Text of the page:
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Cisneros inquiry concludes bitterly

Justice Dept., IRS fire back at counsel

WASHINGTON -- More than a decade and $21 million after it began, the longest-running independent counsel investigation in US history ended yesterday with allegations from the prosecutor that ''a coverup at high levels of our government" prevented him from bringing further charges in the case of former Housing and Urban Development Secretary Henry Cisneros.

In a 474-page report, independent counsel David Barrett conceded that he was ''not able to say with certainty whether any criminal laws were broken" by government officials in his inquiry of possible tax violations by Cisneros. But he alleged that officials in the Justice Department and IRS ''resisted our efforts to investigate" the possibilities. The report itself does not appear to include clear evidence of obstruction, however.

Numerous officials named in the probe angrily denied Barrett's accusations in rebuttals attached to the document.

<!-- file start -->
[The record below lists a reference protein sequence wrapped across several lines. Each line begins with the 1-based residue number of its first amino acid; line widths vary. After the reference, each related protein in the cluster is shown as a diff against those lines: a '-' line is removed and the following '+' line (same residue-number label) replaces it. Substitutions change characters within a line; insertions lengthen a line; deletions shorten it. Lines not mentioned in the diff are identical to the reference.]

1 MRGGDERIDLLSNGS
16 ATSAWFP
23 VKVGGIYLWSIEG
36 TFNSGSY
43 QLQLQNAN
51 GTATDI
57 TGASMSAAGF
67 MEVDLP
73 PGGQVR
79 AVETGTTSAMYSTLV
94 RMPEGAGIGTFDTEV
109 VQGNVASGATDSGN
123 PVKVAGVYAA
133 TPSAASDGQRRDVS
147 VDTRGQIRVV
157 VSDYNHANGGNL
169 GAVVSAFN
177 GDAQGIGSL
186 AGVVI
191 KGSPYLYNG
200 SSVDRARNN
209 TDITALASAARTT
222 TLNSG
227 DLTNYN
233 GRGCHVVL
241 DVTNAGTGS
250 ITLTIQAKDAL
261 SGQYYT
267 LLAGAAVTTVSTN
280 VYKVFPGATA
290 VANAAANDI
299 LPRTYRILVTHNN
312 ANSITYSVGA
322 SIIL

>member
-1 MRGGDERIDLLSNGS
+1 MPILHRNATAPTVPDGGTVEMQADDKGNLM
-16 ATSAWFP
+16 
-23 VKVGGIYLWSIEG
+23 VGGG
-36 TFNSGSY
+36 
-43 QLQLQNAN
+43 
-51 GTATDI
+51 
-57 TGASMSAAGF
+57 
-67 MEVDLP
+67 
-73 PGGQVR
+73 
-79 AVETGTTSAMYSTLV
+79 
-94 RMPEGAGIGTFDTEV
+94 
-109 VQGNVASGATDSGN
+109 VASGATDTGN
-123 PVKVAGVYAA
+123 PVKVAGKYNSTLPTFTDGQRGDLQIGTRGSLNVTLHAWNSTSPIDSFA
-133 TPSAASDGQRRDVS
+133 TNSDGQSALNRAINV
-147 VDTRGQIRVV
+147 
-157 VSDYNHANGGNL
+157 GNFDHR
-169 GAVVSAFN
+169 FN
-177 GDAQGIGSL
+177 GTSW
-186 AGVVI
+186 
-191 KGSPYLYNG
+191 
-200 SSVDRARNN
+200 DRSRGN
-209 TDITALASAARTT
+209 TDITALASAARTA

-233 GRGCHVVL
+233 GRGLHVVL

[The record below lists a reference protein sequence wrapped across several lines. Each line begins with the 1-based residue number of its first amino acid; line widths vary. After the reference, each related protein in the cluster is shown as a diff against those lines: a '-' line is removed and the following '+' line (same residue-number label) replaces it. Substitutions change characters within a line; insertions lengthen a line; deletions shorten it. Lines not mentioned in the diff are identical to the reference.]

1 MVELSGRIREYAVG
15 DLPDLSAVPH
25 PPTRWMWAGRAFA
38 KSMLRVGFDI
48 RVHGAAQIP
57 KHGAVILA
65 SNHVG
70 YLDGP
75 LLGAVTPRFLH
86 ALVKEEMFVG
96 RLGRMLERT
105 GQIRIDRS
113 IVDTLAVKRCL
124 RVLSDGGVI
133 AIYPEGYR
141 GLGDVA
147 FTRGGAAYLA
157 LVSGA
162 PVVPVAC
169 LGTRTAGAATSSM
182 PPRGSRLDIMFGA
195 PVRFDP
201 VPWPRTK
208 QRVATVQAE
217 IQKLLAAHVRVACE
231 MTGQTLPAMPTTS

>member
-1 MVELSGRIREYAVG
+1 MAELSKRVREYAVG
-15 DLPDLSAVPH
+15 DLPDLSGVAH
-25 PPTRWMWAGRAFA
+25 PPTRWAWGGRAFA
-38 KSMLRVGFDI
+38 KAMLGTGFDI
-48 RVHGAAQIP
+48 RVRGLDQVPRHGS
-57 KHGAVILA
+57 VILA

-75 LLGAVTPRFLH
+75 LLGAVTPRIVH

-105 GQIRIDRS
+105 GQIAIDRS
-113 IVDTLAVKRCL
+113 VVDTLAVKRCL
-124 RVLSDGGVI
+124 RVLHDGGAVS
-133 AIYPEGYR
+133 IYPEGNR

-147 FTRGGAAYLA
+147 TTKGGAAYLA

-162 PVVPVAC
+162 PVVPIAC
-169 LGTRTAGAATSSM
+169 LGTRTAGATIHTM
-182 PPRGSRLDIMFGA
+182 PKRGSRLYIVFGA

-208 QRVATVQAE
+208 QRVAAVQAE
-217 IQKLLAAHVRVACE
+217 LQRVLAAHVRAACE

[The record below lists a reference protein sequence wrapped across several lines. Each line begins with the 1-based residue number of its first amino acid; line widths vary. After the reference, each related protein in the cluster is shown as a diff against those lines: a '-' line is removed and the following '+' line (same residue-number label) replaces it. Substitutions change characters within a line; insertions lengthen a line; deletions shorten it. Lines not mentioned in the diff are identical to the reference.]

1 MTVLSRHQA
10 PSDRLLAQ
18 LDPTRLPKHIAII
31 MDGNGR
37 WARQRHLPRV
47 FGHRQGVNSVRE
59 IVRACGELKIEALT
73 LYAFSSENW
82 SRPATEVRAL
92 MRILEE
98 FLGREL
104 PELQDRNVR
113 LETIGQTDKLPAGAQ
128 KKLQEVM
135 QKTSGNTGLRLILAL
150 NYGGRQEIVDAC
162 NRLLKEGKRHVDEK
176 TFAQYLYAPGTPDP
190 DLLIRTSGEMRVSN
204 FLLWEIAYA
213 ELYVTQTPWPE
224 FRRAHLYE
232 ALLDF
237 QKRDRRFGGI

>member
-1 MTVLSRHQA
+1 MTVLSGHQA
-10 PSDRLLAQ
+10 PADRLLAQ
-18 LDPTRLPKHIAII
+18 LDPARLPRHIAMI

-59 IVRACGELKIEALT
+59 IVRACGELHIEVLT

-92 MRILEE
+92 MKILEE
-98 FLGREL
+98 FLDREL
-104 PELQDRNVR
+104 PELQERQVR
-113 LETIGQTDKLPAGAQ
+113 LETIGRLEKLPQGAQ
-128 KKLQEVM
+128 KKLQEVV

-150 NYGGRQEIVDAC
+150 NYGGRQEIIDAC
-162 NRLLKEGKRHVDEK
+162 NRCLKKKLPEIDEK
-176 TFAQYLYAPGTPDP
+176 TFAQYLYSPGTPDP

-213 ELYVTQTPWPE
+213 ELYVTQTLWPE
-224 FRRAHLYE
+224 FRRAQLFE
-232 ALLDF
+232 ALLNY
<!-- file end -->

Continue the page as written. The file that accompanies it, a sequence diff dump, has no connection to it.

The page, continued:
''Mr. Barrett conjured up a far-fetched theory of a wide-reaching government conspiracy to justify prolonging his tenure for another six years," wrote Susan Park, a trial attorney in the Justice Department's public integrity section.

The probe began in May 1995, after Cisneros's former mistress, Linda Medlar, accused him of lying to the FBI about money he gave her. Cisneros was eventually indicted on 18 felony charges but pleaded guilty in 1999 to a single misdemeanor of making false statements. He paid a $10,000 fine and was later pardoned by President Bill Clinton.

Barry Finkelstein, who had been assistant IRS chief counsel of criminal tax matters, said in a comment letter that ''cases involving politically sensitive targets have always, in practice, been reviewed by the head office of the Office of Chief Counsel in Washington."

In the case of Cisneros, ''although it was determined that his [tax] returns were not accurate, the case did not meet the required standard of proof beyond a reasonable doubt," Finkelstein said.

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